Director: John Grissmer
Screenplay: Bruce Rubin
Cast: Louise Lasser (as Maddy); Mark Soper (as Todd/Terry); Julie Gordon (as Karen); Jayne Bentzen (as Julie); Marianne Kanter (as Dr. Berman)
A Night of a Thousand Horror (Movies) #72
Blood Rage is an exceptionally dull slasher. At this point it's a crapshoot which actually stand out of interest for me, but like in a lot of cases the initial premise is interest. Despite the fact that it doesn't try in the slightest as an eighties film to do an accurate depiction of the seventies in the prologue, it starts well enough with a single mother (Louise Lasser) in the car with her boyfriend and her twin sons Todd and Terry (both played by Mark Soper) at a drive-in theatre. One son, as the twin trope in horror films usually are, is evil killing a random patron in another car and incriminating the brother. Years later, the evil son is living with their mother about to celebrate Thanksgiving only for the innocent brother to have broken out of the mental institution he's been locked in and for a body count to begin.
And soon after that prologue the film suddenly changes pace to a crawl. Uninteresting characters cannot help as, when news of his brother escaping out into the public is known, the evil one decides to carve up the friends he's pretended to like in a random moment where his sociopathic tendencies weren't kept hidden, proceeding to grab a random set of various weapons and go on a spree with little dramatic tension. This means many bog standard moments of the killer cutting through people one-by-one whilst frequently making the same comment over and over that blood isn't like cranberry sauce, even going as far as lick the blood to prove this theory.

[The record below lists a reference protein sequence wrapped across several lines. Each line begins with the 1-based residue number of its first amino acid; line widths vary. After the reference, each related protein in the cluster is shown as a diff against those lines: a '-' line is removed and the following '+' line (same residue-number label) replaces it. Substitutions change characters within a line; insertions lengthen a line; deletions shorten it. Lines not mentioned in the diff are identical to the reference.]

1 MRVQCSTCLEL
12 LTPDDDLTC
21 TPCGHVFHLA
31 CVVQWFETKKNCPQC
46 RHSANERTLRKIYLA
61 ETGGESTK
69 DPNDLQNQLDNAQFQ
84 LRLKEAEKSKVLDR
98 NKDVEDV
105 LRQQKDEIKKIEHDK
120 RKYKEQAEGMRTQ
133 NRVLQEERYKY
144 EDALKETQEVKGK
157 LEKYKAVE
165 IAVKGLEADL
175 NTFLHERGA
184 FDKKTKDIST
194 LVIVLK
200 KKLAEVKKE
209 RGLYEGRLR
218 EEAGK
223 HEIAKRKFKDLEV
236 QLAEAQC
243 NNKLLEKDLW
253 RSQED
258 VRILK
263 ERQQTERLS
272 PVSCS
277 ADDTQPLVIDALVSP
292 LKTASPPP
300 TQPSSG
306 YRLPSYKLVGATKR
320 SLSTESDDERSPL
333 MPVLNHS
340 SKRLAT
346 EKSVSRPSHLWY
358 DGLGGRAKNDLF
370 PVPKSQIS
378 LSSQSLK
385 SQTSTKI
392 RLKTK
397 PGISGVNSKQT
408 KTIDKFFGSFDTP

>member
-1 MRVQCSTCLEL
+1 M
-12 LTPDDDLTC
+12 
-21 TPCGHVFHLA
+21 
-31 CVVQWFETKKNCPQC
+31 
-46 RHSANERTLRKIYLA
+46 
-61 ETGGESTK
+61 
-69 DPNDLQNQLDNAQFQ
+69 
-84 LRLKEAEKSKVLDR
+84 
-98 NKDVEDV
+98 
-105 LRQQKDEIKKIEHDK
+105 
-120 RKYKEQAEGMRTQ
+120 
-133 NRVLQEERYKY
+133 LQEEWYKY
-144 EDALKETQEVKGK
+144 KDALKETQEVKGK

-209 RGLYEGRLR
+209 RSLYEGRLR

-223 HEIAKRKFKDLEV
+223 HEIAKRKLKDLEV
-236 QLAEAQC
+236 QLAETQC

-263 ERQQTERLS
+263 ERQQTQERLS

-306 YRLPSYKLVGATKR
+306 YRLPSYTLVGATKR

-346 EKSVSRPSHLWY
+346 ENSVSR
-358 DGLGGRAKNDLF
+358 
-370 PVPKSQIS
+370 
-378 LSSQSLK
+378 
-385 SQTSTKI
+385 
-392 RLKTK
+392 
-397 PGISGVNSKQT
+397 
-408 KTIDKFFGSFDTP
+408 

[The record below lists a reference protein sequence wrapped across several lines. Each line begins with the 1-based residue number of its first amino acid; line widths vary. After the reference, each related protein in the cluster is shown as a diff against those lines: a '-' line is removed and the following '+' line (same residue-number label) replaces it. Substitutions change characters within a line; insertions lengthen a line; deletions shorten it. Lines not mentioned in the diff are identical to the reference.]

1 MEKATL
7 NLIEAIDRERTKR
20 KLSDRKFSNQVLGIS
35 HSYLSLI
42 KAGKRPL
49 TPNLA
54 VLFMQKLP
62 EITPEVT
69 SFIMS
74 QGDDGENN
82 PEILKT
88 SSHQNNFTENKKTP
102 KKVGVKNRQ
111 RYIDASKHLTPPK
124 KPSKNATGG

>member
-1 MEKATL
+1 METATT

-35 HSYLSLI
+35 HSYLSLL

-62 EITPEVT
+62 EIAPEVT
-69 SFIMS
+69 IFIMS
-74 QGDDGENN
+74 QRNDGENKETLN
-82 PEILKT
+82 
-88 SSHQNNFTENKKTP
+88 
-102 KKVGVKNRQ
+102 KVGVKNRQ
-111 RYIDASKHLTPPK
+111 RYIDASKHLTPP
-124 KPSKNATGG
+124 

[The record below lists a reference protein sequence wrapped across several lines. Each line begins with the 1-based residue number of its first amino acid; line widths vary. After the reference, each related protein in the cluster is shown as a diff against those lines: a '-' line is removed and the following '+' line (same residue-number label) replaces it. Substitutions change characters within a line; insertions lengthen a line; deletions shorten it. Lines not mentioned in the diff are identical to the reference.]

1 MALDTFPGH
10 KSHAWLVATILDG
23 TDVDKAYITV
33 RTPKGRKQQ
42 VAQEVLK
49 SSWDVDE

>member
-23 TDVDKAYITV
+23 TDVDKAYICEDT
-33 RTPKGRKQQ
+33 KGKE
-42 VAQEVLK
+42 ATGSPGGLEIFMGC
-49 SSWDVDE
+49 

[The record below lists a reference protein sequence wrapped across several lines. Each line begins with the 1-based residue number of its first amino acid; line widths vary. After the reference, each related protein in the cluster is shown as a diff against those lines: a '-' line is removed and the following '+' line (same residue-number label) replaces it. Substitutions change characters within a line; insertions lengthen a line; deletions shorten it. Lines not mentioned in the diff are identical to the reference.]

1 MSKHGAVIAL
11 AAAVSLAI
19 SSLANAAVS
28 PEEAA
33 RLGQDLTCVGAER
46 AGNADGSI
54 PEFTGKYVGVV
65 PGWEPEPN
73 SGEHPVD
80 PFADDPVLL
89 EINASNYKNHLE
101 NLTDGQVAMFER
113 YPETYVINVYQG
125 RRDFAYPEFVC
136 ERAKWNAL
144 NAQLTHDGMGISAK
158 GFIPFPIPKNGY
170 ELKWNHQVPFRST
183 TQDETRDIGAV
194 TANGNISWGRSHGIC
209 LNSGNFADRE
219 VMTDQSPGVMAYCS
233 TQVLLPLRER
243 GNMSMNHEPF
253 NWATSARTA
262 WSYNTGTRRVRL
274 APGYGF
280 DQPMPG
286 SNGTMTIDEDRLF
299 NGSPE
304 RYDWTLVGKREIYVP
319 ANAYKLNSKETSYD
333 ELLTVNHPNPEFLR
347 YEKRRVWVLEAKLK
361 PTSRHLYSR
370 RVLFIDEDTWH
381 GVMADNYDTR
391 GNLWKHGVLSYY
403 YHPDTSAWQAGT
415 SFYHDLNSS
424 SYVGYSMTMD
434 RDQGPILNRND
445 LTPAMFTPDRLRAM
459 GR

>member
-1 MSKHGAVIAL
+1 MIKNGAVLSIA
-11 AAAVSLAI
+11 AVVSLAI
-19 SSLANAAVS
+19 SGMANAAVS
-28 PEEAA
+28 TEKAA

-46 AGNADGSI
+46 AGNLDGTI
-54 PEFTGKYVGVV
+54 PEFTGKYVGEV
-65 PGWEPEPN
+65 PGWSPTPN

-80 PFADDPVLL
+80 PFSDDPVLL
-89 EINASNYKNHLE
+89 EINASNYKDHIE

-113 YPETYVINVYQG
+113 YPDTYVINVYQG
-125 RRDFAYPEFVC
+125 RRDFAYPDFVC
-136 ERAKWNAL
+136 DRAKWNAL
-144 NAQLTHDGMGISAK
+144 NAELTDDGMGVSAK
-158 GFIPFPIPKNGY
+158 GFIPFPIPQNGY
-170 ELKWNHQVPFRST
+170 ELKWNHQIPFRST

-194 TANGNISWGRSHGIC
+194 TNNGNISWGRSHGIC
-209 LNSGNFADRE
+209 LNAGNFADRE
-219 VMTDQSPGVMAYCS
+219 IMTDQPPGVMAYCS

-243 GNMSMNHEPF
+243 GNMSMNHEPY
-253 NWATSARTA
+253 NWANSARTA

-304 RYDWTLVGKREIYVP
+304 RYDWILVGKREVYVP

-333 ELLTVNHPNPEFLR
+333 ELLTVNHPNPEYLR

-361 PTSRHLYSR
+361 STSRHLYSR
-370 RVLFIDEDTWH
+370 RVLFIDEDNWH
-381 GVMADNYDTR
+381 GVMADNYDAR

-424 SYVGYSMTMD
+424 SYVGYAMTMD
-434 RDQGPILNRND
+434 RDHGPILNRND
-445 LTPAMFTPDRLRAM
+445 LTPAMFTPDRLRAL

Baring how this is probably what the eighties was probably like for most people, large hair but with warm wooden panel decor for homes rather than pastel and neon colours, it's only really the gore that stands out in the stalk and slash scenes. It's certainly memorable from special effects artist Ed French - severed hand clutching a beer can, someone being bisected from the waist sidewards - but it's no longer appealing by itself after seeing so many gore horror movies, to the point the desensitisation is from the point that merely having it isn't enough of interest, the same you can say for the brief moments of nudity as without anything else to bolster it, it's an empty thrill with little else. In terms of Thanksgiving slasher films, the more shambolic Home Sweet Home (1981) with its giggling, PCP addicted hulk killer and an annoying pest with a backpack guitar amp wearing mime makeup is far more compelling than a young girl wandering around in the dark looking for her lost cat or a good twin who looks literally damp as well as figuratively when he appears.
The only exception within the film that stands out is Lasser. Her performance cannot salvage Blood Rage in the slightest, but she's compelling in her own scenes, a character visibly affected mentally by all that's happened and lives in her own world. Some of the performance may come off as unintentionally funny, vacuuming while drinking from a bottle of wine, or chewing the scenery, calling random telephone operators trying to find her boyfriend's line as she becomes more and more histrionic, but that flamboyant and almost ridiculous portrayal is still the sole emotional connection you attach to the film. Her denial of which of her sons is the guilty one, alongside the bleak ending for her character, does redeem the film even if the rest of Blood Rage is not that interesting.